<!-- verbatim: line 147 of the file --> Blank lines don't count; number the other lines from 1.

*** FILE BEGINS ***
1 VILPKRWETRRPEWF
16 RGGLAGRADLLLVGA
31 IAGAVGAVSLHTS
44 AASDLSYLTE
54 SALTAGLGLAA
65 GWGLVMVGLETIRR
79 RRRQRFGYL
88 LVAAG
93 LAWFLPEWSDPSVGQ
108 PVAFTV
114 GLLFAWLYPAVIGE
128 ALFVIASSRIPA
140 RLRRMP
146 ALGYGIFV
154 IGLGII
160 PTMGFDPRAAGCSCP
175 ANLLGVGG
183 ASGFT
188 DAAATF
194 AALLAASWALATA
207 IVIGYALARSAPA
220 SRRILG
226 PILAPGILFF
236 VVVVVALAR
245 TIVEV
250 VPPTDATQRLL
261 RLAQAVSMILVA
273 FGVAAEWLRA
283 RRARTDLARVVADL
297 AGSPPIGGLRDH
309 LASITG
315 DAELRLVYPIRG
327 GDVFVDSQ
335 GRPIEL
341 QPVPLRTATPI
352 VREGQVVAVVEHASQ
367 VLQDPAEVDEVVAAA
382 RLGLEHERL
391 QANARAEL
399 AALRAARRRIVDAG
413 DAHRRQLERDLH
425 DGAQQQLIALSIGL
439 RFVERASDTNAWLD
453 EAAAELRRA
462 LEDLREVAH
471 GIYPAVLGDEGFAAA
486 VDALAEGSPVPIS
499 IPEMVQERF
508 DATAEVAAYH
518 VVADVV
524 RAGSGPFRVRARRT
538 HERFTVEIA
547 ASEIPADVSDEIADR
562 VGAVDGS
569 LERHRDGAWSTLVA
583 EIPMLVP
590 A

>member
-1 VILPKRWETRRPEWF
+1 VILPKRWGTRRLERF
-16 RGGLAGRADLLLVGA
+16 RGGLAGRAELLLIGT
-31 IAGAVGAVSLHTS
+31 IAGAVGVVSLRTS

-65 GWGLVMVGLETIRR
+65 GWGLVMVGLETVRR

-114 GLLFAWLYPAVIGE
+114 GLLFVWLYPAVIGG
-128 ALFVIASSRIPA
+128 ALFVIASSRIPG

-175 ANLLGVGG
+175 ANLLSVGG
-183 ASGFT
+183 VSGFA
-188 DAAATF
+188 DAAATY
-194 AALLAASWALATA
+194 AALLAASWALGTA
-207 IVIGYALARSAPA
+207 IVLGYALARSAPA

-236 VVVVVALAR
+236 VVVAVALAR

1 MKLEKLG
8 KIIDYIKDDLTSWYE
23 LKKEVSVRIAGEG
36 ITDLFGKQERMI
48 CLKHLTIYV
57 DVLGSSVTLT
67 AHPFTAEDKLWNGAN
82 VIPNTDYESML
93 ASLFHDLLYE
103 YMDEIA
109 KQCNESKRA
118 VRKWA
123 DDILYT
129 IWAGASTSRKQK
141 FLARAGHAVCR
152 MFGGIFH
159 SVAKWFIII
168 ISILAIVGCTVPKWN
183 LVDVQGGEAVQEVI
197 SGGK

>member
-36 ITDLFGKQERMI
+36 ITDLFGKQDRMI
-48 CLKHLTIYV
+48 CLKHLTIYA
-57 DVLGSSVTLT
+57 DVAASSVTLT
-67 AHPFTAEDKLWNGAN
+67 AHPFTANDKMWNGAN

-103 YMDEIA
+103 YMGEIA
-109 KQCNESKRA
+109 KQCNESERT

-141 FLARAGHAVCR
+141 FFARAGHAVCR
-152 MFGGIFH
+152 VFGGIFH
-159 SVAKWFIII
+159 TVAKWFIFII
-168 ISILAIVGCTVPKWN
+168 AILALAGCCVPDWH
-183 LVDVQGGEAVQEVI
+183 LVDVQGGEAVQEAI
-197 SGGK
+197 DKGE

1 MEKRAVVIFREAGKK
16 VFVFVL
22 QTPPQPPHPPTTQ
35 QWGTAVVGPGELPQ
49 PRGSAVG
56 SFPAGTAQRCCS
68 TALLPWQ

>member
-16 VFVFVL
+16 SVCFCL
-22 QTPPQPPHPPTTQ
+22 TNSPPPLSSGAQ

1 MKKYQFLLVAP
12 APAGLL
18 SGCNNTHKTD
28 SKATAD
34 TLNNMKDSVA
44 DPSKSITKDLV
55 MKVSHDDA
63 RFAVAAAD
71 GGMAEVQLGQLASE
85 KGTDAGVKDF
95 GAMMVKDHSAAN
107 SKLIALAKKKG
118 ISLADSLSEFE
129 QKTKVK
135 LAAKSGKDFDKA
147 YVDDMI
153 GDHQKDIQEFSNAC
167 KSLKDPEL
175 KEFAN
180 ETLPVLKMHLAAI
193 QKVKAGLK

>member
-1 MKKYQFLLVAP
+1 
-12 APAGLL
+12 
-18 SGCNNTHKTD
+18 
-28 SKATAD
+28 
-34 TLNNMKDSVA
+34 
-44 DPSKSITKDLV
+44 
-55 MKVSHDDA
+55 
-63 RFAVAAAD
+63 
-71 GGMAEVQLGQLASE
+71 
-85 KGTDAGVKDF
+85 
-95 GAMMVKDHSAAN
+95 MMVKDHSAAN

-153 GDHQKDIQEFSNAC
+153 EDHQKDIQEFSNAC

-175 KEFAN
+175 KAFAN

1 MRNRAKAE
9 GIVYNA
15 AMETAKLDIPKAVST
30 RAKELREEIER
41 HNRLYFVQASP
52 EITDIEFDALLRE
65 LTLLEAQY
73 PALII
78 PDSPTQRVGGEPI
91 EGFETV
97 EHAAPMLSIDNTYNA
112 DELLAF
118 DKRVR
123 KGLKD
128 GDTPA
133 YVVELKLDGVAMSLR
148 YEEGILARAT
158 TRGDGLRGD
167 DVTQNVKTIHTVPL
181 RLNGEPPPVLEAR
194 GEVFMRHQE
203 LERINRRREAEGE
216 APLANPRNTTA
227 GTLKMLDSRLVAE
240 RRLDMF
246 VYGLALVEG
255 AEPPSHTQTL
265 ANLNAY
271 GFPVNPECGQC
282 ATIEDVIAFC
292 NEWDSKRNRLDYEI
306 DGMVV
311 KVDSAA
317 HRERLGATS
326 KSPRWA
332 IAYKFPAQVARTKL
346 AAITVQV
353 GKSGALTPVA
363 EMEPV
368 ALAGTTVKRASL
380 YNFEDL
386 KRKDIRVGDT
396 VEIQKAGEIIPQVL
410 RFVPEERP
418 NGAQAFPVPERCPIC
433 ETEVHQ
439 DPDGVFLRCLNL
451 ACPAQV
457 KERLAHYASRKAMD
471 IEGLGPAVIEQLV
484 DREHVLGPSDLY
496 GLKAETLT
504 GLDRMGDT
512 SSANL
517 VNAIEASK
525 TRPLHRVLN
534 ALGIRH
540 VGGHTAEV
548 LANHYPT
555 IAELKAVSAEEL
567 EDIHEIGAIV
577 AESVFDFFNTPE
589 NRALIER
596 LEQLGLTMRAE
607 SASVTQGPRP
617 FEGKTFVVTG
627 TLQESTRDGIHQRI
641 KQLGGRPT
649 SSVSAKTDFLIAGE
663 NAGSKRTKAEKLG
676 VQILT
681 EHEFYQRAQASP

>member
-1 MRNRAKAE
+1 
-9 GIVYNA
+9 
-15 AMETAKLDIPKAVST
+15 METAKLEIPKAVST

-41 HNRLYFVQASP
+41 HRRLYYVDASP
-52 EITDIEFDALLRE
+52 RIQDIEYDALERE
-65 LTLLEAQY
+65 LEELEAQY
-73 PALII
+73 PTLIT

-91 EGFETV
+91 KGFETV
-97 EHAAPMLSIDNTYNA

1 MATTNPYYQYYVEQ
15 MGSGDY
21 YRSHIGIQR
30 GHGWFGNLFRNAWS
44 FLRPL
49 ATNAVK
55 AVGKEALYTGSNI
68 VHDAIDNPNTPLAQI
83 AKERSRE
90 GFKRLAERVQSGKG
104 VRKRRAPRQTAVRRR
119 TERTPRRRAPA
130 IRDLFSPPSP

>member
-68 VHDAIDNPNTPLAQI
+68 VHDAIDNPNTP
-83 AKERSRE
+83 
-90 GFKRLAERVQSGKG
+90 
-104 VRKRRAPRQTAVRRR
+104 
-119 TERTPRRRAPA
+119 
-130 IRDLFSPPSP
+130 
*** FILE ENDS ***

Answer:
63 RFAVAAAD